I decided that this was the type of person I wanted to be. As I gained more knowledge of the industry, I wanted to share that information and take the time to pay forward all of the goodwill and patience that I was shown (and oh, was there a lot of patience involved when it came to me!). I wanted to make that new person (or any person) feel welcome and comfortable. I've been on the other side -- in the hotel room at Nationals terrified of walking into a room where everyone else is friends and trying to find a way in or trying to learn the ropes of the writing profession.

This is part of who I am now, as a writer, and I really enjoy it. I like trying to help out as much as I can (and I fully recognize I have SOO much to learn). I like encouraging writers, I like trying to inspire people and show them that yes -- you can sell from a query letter.

At the same time, I also to try to stay away from drama and intrigue. I try not to indulge in the negative and backbiting. I've been told it exists (some people think it runs rampant) and I've always been *so* proud of the people I know in the writing community because I feel like everyone I know is supportive, helpful and friendly. Of course not everyone is going to be besties, but I feel like the people I know don't bring personal issues out into the world for everyone to see and comment on.

I bring all of this up, because recently I saw some ugliness in a moderately public forum. I am not going to get into details because remember -- I like to stay away from the drama -- but there was miscommunication (what else, it's the internet) etc etc. Here's the thing -- I don't think it's appropriate to threaten the careers of our fellow writers. Bitch about them to your friends, fantasize that their books get riddled with typos, whatever. We are all colleagues here and we should all be professionals -- it's about the writing and shouldn't be about the personal lives of the writers and the choices they make. You will never see me speak ill of another writer personally on this forum -- I do not believe in it. I have no problem critiquing books, or discussing the implications of plagiarism, etc -- we're writers and writing is our career.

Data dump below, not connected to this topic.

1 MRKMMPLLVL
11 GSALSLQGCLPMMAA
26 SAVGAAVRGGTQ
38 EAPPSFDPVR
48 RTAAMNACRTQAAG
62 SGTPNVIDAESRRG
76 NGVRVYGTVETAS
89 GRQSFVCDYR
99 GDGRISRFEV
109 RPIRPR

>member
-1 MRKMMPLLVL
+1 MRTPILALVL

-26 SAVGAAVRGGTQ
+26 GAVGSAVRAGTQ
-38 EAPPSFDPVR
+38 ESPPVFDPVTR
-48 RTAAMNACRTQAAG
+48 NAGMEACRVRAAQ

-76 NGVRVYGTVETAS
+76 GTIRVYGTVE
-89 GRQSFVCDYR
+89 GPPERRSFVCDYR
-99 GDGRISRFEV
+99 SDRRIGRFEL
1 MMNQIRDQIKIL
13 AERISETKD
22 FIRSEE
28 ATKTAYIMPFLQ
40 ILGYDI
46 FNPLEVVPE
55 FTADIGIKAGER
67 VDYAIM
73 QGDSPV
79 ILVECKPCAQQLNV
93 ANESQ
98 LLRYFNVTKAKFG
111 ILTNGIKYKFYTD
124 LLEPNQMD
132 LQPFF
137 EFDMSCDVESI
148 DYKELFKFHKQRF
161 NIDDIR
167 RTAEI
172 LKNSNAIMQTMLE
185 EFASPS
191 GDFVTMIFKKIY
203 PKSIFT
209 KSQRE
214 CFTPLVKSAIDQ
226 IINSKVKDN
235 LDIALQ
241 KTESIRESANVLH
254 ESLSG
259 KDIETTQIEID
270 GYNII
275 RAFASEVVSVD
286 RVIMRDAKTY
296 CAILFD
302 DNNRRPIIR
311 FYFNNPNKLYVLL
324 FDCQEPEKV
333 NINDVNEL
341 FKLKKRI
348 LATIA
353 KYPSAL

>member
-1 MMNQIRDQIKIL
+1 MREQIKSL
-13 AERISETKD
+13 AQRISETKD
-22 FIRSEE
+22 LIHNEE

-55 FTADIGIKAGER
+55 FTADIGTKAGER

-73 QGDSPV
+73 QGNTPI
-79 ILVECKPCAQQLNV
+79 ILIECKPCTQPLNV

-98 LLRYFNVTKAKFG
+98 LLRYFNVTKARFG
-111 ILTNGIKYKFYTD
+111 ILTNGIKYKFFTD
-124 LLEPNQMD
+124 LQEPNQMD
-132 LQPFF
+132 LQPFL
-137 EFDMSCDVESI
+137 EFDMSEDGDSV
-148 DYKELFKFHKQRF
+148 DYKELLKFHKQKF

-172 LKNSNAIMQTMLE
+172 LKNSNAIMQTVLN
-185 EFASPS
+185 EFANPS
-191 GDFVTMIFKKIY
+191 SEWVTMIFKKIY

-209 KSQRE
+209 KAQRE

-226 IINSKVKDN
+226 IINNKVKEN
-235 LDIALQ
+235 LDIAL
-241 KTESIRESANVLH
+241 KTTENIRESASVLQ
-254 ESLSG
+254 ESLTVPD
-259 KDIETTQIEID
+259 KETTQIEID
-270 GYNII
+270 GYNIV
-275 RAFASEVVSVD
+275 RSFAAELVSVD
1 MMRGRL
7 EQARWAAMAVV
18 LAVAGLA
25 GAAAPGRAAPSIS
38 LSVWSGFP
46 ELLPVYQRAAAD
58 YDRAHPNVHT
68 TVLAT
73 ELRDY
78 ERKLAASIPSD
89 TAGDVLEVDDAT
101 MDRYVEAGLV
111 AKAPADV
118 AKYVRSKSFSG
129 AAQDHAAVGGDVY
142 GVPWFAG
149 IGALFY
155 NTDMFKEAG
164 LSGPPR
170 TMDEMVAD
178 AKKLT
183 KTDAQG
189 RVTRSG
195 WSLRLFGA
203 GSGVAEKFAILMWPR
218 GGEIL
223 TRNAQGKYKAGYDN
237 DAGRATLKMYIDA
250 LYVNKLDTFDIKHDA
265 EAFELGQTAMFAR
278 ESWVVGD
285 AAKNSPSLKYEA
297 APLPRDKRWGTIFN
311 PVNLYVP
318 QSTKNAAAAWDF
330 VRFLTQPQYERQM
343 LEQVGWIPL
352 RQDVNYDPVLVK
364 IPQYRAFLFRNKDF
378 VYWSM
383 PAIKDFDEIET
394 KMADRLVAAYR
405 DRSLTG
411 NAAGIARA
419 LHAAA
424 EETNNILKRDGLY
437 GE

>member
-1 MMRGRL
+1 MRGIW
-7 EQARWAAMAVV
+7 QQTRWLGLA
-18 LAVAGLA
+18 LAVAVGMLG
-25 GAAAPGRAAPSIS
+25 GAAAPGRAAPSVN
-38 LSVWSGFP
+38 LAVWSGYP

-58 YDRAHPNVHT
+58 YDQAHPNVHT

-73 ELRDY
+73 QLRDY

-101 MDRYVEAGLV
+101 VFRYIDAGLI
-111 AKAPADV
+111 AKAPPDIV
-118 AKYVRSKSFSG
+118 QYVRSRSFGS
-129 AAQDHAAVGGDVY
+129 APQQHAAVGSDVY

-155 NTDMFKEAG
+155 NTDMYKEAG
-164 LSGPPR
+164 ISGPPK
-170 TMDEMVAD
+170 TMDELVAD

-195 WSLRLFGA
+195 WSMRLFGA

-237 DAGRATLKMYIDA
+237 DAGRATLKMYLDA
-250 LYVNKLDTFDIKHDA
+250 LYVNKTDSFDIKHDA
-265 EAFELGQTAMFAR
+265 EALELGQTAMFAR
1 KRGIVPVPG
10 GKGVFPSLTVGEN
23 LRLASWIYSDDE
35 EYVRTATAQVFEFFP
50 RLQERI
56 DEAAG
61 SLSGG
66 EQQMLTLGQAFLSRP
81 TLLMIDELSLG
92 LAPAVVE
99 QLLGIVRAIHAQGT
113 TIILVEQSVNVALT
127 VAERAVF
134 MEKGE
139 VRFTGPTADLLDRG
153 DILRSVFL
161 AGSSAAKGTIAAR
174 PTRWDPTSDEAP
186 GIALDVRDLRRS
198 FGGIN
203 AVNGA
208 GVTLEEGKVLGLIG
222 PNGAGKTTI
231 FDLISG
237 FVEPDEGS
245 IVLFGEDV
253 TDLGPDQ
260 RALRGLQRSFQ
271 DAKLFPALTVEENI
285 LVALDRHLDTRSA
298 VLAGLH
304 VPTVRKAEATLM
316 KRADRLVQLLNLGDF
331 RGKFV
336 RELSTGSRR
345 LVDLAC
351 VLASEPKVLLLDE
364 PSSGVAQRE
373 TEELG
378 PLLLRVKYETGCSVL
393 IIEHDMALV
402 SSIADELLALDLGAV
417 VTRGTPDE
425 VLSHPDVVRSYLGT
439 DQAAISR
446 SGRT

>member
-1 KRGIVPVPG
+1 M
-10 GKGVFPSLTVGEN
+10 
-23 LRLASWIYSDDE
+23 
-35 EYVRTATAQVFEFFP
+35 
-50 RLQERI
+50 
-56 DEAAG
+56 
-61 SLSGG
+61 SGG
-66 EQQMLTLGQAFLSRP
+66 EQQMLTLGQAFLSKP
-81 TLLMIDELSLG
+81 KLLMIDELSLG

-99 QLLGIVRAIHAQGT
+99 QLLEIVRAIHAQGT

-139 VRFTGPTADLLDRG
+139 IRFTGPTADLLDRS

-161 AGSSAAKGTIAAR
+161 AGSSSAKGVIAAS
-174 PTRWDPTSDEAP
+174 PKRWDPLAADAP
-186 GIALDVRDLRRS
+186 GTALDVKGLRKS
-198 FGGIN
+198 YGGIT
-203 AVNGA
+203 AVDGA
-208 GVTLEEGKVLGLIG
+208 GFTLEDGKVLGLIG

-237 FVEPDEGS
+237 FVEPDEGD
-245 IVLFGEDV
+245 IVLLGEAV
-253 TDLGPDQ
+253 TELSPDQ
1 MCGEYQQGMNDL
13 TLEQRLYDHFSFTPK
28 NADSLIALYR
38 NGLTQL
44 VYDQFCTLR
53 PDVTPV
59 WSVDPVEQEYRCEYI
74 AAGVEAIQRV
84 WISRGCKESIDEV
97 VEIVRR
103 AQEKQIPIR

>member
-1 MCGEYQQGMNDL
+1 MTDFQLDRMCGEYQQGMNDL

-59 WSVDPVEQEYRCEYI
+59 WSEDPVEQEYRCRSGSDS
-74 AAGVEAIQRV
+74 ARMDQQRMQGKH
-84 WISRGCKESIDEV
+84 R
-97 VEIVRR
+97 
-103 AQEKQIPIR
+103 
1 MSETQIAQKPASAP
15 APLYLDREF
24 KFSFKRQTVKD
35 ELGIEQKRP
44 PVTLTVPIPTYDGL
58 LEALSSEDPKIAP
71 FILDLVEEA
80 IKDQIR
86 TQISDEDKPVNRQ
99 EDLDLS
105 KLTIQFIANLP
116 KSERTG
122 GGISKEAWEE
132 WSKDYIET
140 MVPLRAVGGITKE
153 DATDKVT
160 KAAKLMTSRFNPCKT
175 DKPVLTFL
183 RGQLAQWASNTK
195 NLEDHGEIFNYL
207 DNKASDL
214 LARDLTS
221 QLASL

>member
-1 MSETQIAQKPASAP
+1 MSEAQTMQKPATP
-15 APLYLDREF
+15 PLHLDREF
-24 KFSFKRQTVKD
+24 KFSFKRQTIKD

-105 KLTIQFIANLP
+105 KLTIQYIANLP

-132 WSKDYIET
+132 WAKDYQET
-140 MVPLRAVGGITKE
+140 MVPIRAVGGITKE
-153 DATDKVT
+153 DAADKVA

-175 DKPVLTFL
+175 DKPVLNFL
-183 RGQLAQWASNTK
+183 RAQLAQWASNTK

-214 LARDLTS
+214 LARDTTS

One thing about having a blog is that it's really easy to think that what you say might matter somehow. And if anything I say ever matters, I hope it is this: we are a community and we are all doing the best we can to follow our dreams and we need to support each other. Over the years, I've watched people get jealous and think that they can only succeed if other people fail. I disagree. I look at the surge of fantastic YA literature over the past few years and I look at all the amazing books on my shelves and I realize that it is because so many writers shine and succeed that YA is doing so well.

As a former litigator who could be so forcefully disagreeable at times, I find it kind of funny to be saying these things. But I know that I have benefited from the generosity of other writers. And that's the type of writer I would like to be.

Tuesday, February 05, 2008

Making it Different

This is a topic that's been floating around in my head for the last week and it seems that everywhere I turn, there's another facet of the discussion. It's about what's been done, what hasn't been done, what to avoid, what not to avoid -- really, it's about being unique. Let me show you all the things I've been pondering...

First, I was judging some contests (somehow, I have found myself inundated with contest entries this year. Note to self: keep track of obligations to not be so overwhelmed next year). Anyway, I've always said that you can learn a ton from judging contests and this one was no exception. Since I have more contests to judge I'll save the whole "what I've learned post" for later, but one thing really jumped out at me with these entries: the need for originality, to take a common and oft-used situation/set-up and make it their own. It really felt like a lot of these entries were falling back on the easy, weren't digging deep to really portray their character's life and setting as deeply as they could.